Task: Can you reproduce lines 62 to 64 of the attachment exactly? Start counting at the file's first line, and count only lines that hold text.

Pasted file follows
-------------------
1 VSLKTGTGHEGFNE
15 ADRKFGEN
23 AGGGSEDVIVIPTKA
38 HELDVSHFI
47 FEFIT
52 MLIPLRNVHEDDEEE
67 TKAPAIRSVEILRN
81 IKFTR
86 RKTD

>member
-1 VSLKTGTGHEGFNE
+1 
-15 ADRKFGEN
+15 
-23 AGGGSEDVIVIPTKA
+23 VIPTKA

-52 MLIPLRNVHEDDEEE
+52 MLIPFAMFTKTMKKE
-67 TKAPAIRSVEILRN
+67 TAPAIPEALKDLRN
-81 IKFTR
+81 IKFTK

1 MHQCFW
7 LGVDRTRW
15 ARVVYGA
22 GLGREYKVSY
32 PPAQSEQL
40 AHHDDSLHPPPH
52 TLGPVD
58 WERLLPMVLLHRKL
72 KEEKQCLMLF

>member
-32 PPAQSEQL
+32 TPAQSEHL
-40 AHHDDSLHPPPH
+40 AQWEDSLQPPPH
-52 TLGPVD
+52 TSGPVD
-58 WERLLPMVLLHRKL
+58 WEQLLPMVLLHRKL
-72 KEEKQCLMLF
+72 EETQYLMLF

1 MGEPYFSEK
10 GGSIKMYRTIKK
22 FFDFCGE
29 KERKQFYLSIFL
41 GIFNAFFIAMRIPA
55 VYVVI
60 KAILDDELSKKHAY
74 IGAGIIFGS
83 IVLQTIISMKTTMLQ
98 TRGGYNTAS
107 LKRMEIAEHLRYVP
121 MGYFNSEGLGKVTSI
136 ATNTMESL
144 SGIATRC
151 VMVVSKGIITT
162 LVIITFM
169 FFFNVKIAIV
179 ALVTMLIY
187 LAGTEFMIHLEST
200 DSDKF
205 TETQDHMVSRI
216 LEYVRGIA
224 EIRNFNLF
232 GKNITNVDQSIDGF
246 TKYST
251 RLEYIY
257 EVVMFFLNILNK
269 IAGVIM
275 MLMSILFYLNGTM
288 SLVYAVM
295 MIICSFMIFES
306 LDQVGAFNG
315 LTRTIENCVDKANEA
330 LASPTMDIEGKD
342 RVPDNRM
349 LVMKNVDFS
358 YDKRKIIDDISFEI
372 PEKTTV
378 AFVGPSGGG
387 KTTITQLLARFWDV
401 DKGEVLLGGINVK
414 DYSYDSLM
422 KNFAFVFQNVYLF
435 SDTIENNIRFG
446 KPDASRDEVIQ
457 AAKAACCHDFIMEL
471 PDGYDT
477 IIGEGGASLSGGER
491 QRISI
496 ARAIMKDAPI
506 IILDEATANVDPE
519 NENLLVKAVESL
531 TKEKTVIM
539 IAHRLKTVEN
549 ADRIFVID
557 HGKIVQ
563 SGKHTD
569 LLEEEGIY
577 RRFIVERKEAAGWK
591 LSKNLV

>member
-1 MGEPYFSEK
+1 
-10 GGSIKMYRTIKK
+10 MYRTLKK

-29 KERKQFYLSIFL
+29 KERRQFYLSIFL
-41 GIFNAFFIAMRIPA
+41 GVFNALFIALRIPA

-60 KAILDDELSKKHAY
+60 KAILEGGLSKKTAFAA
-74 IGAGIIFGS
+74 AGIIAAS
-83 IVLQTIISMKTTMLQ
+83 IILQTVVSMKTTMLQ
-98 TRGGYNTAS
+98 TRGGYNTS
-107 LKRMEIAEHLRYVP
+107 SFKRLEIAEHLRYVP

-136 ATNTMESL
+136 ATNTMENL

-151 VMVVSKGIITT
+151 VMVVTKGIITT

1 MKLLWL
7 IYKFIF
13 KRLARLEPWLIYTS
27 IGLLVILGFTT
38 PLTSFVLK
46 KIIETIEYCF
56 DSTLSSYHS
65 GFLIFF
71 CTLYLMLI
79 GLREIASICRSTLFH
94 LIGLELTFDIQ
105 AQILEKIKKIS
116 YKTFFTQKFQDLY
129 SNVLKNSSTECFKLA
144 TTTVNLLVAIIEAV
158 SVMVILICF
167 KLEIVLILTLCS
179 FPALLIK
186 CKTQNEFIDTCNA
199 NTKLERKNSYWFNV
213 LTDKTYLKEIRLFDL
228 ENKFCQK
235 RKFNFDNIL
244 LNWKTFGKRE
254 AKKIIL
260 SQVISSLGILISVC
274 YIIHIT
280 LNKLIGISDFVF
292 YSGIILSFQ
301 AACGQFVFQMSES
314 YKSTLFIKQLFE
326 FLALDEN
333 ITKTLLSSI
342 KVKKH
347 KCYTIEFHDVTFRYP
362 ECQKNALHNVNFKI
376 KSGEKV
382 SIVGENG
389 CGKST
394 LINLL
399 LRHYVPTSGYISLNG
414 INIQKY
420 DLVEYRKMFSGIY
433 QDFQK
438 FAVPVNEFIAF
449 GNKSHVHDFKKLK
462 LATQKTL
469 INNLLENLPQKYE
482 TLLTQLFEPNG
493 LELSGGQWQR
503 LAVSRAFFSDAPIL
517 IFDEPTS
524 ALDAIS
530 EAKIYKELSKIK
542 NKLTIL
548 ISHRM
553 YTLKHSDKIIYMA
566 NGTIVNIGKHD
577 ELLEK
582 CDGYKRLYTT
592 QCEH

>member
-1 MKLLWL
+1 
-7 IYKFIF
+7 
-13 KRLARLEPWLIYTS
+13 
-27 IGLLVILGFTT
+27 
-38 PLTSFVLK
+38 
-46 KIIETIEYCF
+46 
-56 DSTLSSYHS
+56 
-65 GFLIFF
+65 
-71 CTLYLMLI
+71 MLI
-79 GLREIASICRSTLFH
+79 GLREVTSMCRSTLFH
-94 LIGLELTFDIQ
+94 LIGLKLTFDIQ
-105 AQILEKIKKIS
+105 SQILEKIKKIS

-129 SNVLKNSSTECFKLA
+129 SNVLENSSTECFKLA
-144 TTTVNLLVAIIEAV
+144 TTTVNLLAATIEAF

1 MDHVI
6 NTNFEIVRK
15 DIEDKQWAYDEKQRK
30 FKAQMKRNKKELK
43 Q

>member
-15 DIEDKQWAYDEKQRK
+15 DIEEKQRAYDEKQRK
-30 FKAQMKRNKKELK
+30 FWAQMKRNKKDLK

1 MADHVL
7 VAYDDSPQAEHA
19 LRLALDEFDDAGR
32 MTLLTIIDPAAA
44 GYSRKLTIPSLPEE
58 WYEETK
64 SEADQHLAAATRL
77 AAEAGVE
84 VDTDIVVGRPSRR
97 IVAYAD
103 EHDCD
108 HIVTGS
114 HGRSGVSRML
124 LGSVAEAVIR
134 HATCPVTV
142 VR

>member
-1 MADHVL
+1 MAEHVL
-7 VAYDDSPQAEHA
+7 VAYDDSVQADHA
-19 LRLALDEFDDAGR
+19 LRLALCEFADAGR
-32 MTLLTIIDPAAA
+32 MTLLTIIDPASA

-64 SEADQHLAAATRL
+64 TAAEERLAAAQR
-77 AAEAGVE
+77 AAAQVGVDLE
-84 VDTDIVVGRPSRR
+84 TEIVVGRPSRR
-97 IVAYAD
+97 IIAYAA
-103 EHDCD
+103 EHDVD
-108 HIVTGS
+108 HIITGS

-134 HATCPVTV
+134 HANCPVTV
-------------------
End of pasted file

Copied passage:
200 DSDKF
205 TETQDHMVSRI
216 LEYVRGIA